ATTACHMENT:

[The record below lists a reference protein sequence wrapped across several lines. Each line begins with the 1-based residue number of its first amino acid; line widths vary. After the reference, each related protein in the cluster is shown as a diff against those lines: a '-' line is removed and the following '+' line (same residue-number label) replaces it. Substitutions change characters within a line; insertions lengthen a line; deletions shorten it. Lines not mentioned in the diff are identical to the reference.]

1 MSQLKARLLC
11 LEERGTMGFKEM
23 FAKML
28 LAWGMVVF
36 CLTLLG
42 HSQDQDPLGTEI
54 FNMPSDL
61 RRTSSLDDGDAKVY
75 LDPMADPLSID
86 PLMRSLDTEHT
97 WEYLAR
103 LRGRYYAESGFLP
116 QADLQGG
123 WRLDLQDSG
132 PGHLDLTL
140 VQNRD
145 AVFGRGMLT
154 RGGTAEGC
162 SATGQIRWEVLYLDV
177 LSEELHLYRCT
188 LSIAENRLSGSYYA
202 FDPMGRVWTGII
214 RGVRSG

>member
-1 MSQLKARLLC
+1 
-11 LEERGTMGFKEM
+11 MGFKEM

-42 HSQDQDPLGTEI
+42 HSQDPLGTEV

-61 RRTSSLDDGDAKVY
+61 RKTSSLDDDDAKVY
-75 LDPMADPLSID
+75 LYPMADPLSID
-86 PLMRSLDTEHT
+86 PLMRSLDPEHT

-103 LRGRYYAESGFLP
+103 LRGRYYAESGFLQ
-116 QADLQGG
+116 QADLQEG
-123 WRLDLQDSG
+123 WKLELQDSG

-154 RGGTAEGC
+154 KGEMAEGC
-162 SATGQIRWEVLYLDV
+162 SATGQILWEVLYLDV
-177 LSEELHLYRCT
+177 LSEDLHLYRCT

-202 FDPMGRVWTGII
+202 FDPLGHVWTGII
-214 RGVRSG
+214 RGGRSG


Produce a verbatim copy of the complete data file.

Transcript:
[The record below lists a reference protein sequence wrapped across several lines. Each line begins with the 1-based residue number of its first amino acid; line widths vary. After the reference, each related protein in the cluster is shown as a diff against those lines: a '-' line is removed and the following '+' line (same residue-number label) replaces it. Substitutions change characters within a line; insertions lengthen a line; deletions shorten it. Lines not mentioned in the diff are identical to the reference.]

1 MSQLKARLLC
11 LEERGTMGFKEM
23 FAKML
28 LAWGMVVF
36 CLTLLG
42 HSQDQDPLGTEI
54 FNMPSDL
61 RRTSSLDDGDAKVY
75 LDPMADPLSID
86 PLMRSLDTEHT
97 WEYLAR
103 LRGRYYAESGFLP
116 QADLQGG
123 WRLDLQDSG
132 PGHLDLTL
140 VQNRD
145 AVFGRGMLT
154 RGGTAEGC
162 SATGQIRWEVLYLDV
177 LSEELHLYRCT
188 LSIAENRLSGSYYA
202 FDPMGRVWTGII
214 RGVRSG

>member
-1 MSQLKARLLC
+1 
-11 LEERGTMGFKEM
+11 MGFKEM

-42 HSQDQDPLGTEI
+42 HSQDPLGTEV

-61 RRTSSLDDGDAKVY
+61 RKTSSLDDDDAKVY
-75 LDPMADPLSID
+75 LYPMADPLSID
-86 PLMRSLDTEHT
+86 PLMRSLDPEHT

-103 LRGRYYAESGFLP
+103 LRGRYYAESGFLQ
-116 QADLQGG
+116 QADLQEG
-123 WRLDLQDSG
+123 WKLELQDSG

-154 RGGTAEGC
+154 KGEMAEGC
-162 SATGQIRWEVLYLDV
+162 SATGQILWEVLYLDV
-177 LSEELHLYRCT
+177 LSEDLHLYRCT

-202 FDPMGRVWTGII
+202 FDPLGHVWTGII
-214 RGVRSG
+214 RGGRSG